Yang, C., & Hung, C. (1998). Colon cancer mortality and total hardness levels in Taiwan’s drinking water. Archives of Environmental Contamination and Toxicology, 35(1), 148-151. doi: 10.1007/s002449900362

 

Solutions for Hard Water

California, Arizona, Nevada, Utah, and New Mexico are all known to have hard fresh water sources, defined as 80 or more milligrams of calcium carbonate per liter of water (see http://water.usgs.gov/owq/hardness‐alkalinity.html).   In fact, few geographic areas of the United States do not have hard water; the lucky ones include New England, most of Oregon, coastal Washington, and a long swath from Eastern Maryland, across the Carolinas and Georgia, and west to Mississippi.  Hard water clogs and damages pipes in the home and in other installations, leaves residue glassware and other household items, damages plumbing fixtures, and dries human skin.

For years, homeowners have responded to hard water by installing salt-based water softeners, which, chemically, are ion exchange systems that add even more salt into the wastewater system.  As some homeowners, and some municipalities, have installed graywater systems in their homes, in an attempt to be more conservative with their water, the high salinity of the recovered water is killing the landscaping.

In addition to the introduction of salts, beyond that found naturally or entering the water supply from agricultural and industrial sources, pharmaceuticals, pesticides, herbicides, cleaning compounds, and chlorine by-products are also an increasing problem in many water supplies.  Municipal water treatment facilities are unable to remove all of these contaminants, so the water we trust to be safe for home and other uses may not be.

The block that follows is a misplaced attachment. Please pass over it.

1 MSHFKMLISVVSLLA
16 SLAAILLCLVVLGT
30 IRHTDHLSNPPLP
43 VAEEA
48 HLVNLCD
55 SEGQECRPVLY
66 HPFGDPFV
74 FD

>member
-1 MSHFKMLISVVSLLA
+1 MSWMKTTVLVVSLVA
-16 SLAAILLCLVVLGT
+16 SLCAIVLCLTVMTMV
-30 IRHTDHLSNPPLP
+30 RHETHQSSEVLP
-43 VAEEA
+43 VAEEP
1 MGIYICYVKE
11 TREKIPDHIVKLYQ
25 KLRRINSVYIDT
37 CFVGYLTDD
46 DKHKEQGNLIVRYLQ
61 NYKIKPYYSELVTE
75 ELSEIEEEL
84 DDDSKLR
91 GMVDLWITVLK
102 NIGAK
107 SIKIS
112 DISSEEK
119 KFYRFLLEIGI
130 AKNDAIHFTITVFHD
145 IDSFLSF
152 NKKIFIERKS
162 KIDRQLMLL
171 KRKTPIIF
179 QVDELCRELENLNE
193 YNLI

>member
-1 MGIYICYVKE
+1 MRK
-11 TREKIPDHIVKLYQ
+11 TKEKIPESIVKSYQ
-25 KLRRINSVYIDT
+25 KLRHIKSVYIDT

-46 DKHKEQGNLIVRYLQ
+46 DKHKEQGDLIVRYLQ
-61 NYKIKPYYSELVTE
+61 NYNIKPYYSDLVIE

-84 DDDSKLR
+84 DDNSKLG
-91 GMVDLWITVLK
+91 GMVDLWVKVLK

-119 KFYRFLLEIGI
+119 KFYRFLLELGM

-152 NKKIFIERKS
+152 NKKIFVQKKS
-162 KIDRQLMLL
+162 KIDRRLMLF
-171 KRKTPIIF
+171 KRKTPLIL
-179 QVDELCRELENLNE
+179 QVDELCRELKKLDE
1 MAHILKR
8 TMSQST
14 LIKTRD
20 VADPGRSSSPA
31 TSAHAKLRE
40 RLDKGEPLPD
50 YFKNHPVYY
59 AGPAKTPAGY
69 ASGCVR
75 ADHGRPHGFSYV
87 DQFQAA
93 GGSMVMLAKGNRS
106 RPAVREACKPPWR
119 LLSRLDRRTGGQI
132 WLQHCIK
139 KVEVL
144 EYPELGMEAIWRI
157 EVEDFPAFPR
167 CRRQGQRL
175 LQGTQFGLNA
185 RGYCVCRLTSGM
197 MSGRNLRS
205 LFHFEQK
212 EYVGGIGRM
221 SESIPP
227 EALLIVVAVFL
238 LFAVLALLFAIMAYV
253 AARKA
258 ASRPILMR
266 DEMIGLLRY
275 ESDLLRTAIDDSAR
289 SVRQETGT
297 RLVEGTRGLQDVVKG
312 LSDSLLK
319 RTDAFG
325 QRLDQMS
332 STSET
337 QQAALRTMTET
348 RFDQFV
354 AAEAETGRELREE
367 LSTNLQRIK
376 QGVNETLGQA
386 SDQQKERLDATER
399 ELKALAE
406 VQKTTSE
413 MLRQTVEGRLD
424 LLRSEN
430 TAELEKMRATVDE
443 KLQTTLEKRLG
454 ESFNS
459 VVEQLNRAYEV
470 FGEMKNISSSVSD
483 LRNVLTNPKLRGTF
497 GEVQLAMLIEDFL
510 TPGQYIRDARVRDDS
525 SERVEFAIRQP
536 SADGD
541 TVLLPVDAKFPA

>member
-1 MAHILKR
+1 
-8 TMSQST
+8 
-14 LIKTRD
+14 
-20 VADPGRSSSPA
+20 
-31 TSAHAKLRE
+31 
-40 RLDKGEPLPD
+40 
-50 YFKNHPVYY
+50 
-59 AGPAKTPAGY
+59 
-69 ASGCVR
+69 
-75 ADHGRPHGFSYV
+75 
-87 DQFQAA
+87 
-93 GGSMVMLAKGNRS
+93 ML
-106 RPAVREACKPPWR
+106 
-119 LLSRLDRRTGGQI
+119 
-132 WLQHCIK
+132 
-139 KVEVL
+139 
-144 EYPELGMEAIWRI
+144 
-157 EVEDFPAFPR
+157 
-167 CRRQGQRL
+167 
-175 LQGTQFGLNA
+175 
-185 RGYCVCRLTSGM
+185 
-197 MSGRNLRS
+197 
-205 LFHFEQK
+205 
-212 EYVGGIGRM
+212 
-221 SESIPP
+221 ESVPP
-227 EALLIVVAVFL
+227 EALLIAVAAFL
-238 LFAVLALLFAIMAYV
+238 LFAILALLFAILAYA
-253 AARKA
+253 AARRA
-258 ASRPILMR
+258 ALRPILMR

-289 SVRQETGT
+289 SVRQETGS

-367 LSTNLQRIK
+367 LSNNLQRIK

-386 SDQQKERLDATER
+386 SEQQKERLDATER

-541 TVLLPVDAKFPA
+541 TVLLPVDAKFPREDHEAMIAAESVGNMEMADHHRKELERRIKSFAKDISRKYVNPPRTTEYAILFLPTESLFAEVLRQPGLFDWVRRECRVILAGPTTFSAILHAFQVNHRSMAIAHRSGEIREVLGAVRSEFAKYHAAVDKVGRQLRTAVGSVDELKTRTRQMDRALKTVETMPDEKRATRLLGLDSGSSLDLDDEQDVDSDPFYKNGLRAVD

Traditional water softening systems exchange sodium ions for the calcium and magnesium ions found in the water supply entering the home.  The resin that holds the sodium prior to the exchange gradually loses its ability to “soften” the water, so the resin needs to be re-charged or replaced.  Recharging the ion exchanger introduces new salts into the wastewater system, either at the residence or at an industrial facility.

A viable alternative is now available in some markets.  This alternative does not use salt to condition the water.  Template-assisted crystallization creates small, nano-crystals of calcium and magnesium salts that, once formed, remain suspended in the water rather than causing scale build-up in pipes, on housewares, and on plumbing fixtures.  Unlike some water conditioning options, a template-assisted crystallization device does not require electricity or backflushing of the system.  The system will require periodic recharging or replacing of the media.  The other selling point of a TAC-based system is that, compared to other salt-free solutions, a TAC-based system is more effective at reducing scale that builds up; any scale that accumulates on fixtures or glassware, as examples, simply wipes off.

Source:  Thomure, T., & Fox, P. (2013). Evaluation of Alternatives to Domestic Ion Exchange Water Softeners, a webinar presented by the WateReuse Research Foundation.